Barring some remarkable turn of events, in about 14 months the first Medvedev presidency will come to an unremarkable conclusion. Perhaps sensing the ticking clock, and eager to leave his signature on at least one successful item of public policy, the president has steered his agenda away from the challenging pursuits of anti-corruption, legal nihilism, and modernization, focusing instead on the lowest-hanging fruit: improving the lot of Russia’s children.
He’s picked a good issue. In terms of health, education, and resources for Russia’s children, especially orphans and the economically vulnerable, they need all the help they can get. According to some numbers gathered in an article on GlobalPost, there are “almost 700,000 young people in Russia who have been abandoned by their families — one out of every 27 children. Less than 15 percent of these children are orphans in the full sense of the word; the majority have living relatives.”
Medvedev has sprung into action over the holidays, passing legislation to protect children’s rights, preventing “harmful information” from being distributed to kids, ordering proposals to develop a subsidy for abandoned children, and even visiting the Ivanovo orphanage for a photo op, bringing computers, vehicles, and 30 million rubles for repairs. We can only wish him luck and hope for the maximum success – it’s good to see someone in government picking up where Mikhail Khodorkovsky’s philanthropy at Koralovo dropped off (before his arrest, they sent spetsnaz into the school as intimidation, so this must be an improvement).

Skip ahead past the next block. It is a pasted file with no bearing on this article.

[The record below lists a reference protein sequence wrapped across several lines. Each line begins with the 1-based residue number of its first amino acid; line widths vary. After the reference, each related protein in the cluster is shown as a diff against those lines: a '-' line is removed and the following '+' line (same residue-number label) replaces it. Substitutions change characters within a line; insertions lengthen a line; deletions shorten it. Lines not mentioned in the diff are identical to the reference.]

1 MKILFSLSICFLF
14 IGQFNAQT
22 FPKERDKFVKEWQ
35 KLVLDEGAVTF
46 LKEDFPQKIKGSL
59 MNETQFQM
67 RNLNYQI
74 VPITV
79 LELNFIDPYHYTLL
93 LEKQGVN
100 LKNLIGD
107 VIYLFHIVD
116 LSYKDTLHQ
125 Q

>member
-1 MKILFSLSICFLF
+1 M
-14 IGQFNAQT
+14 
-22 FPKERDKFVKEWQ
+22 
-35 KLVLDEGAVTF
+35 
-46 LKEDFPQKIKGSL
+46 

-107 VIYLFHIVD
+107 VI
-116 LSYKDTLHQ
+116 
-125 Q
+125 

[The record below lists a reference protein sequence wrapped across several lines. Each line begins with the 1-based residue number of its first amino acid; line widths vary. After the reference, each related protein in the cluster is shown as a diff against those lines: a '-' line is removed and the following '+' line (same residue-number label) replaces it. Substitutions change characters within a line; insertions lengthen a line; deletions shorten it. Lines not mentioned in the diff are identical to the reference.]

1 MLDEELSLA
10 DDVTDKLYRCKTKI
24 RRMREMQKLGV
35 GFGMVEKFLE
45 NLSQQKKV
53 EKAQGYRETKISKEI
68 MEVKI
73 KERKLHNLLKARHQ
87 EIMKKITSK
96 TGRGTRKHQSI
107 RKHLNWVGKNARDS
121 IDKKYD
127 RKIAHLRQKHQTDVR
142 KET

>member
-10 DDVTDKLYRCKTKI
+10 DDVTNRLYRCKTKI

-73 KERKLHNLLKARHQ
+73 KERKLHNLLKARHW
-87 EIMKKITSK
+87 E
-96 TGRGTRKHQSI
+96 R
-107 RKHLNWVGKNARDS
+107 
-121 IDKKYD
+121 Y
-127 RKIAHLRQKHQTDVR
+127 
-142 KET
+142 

But the best part about choosing child welfare as a new pet project isthat the president is so much less likely to be blatantly ignored by thebureaucrats, which has clearly been the case on the majority of his reforms and attempts to bring about accountability.
It might be premature to lay out Medvedev’s political obituary a year ahead of time, but even the president seems close to admitting that he couldn’t get enough people on board to convince them of the need for reform. Many of us who still harbored dim hopes for a surprise were most recently encouraged by Medvedev’s frank comments on the threat of Russia’s political “stagnation,” which was seen as a preview for his annual address to Duma. Instead, all the reform-minded folks were let down when this year’s speech focused mainly on children. Perhaps nudged off track by sustained high oil prices, Medvedev’s initiatives on corruption, economic modernization, and modest political reform have gone backwards. Other projects like Skolkovo and South Stream are potemkin, whereas the big ticket items like the World Cup already bear Putin’s ownership. Other than some notable firings (such as the Luzhkov affair), it has sadly been a presidency of nothing – a rebirth of Putin in primetime.
While disappointment has become the defining tone of the Medvedev era, you can never be precisely sure of what is coming next. Putin, whether he chooses to directly take the presidency in 2012 or select another puppet to operate from the top of United Russia, will face a very rocky road in the medium term, as the erosion of institutions and other “shock absorbers” of the executive power vertical begin to take their toll. After all these years of rather uneventful sovereign democracy, Russian politics are likely to get very interesting over the next couple of years.